Serge Mouille was a French Lighting Designer; he was born and active in Paris. Mouille studied silversmithing, École des Artes Appliqués, Paris to 1941.
In 1937, he worked in silversmith and sculptor Gilbert Lacroix’s studio. In 1945 he set up a studio while teaching at École des Artes Appliqués, Paris. In 1953 he was commissioned by Jacques Adnet, director of CAF, to design his first lighting fixtures. In 1955, he became a member of the Société des Artistes Décorateurs and Société Nationale des Beaux-Arts.
During the 1950s he was best known for his spindly black lighting fixtures. These whimsical metal lamps were popular in the 50s, but he abandoned the enterprise in 1962 to teach art. He did this up until he died in 1988.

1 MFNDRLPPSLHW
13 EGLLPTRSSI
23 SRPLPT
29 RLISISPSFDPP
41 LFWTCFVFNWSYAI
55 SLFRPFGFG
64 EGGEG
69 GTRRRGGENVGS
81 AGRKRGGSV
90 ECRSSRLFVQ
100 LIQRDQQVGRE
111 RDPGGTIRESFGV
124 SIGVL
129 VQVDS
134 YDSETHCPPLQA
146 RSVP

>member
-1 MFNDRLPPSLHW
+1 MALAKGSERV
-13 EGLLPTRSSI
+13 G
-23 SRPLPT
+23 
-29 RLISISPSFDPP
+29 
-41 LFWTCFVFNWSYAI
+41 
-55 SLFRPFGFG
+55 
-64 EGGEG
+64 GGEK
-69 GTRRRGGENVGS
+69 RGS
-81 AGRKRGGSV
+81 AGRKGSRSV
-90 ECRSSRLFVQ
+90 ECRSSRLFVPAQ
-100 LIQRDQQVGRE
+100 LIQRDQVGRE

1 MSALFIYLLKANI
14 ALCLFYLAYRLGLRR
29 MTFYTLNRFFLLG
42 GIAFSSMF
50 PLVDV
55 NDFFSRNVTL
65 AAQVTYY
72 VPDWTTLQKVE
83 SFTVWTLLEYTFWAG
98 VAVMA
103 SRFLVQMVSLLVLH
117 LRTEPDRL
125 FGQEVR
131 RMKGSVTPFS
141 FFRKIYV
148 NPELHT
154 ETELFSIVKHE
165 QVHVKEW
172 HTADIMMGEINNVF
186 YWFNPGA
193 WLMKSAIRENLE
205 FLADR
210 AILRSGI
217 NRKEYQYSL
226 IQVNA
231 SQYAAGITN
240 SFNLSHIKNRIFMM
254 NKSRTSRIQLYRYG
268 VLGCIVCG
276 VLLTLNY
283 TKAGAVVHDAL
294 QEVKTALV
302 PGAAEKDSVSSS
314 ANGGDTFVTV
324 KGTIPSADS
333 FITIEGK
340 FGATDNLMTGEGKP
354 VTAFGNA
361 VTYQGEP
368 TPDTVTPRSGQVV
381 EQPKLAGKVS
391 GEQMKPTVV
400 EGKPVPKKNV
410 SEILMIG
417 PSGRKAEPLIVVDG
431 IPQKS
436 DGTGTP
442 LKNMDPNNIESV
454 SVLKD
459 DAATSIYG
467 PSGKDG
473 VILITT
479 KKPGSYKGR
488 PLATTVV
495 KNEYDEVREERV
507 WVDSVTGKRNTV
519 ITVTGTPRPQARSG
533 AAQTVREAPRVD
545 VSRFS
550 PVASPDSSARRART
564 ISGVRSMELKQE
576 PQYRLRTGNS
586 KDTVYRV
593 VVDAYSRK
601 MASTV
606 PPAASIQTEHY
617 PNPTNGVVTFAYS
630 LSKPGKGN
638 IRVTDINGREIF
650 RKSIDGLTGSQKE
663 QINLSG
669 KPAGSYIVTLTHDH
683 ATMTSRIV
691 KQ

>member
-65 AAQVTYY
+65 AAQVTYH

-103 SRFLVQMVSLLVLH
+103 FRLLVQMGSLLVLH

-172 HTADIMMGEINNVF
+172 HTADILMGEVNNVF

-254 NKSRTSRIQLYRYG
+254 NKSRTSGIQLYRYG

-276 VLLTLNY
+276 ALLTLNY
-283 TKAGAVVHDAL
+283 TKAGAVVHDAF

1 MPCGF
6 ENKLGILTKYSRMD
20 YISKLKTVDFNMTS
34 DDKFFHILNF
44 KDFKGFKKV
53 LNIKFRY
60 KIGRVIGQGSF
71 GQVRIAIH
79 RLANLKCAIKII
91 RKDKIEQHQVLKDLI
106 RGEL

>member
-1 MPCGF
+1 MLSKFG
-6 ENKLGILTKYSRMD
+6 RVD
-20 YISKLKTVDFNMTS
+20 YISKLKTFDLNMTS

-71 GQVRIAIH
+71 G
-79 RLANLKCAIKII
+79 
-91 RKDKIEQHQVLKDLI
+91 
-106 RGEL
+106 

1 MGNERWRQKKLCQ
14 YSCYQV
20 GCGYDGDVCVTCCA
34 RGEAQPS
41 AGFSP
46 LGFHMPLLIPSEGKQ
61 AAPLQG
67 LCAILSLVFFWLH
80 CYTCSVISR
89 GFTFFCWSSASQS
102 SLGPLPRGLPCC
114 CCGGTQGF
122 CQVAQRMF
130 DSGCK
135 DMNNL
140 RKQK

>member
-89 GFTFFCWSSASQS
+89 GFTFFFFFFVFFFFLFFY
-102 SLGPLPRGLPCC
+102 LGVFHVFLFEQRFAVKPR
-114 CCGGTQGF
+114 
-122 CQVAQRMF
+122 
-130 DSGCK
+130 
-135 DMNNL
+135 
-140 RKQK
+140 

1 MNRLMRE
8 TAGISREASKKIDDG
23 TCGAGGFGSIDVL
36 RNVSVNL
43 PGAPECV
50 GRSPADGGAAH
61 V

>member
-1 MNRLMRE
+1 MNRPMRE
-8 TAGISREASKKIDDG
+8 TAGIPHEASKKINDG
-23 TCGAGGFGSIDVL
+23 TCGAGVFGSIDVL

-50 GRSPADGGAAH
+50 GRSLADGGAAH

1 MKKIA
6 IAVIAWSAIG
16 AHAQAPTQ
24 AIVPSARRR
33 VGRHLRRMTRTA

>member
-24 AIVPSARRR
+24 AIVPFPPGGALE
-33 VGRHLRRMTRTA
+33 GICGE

Serge Mouilee lamp featuring three arms of differing lengths.
His lighting from the late 1950s was more solidly architectonic. He designed lighting for Université d’Antony, schools in Strasbourg and Marseilles, and Cathédrale de Bizerte. In 1961, he established SCM (Société de Création Modèles) to encouage and support young lighting designers.
His work was shown from 1956 at the gallery of Steph Simon, Paris. Colonnes lighting demonstrated at the 1962 Salon des Arts ménagers et Batimat, lighting and jewellery at the ‘Formes francaises’ exhibition in Stockholm, sculpture and metalwork for silversmith Saglier at the Grand Palais, Paris.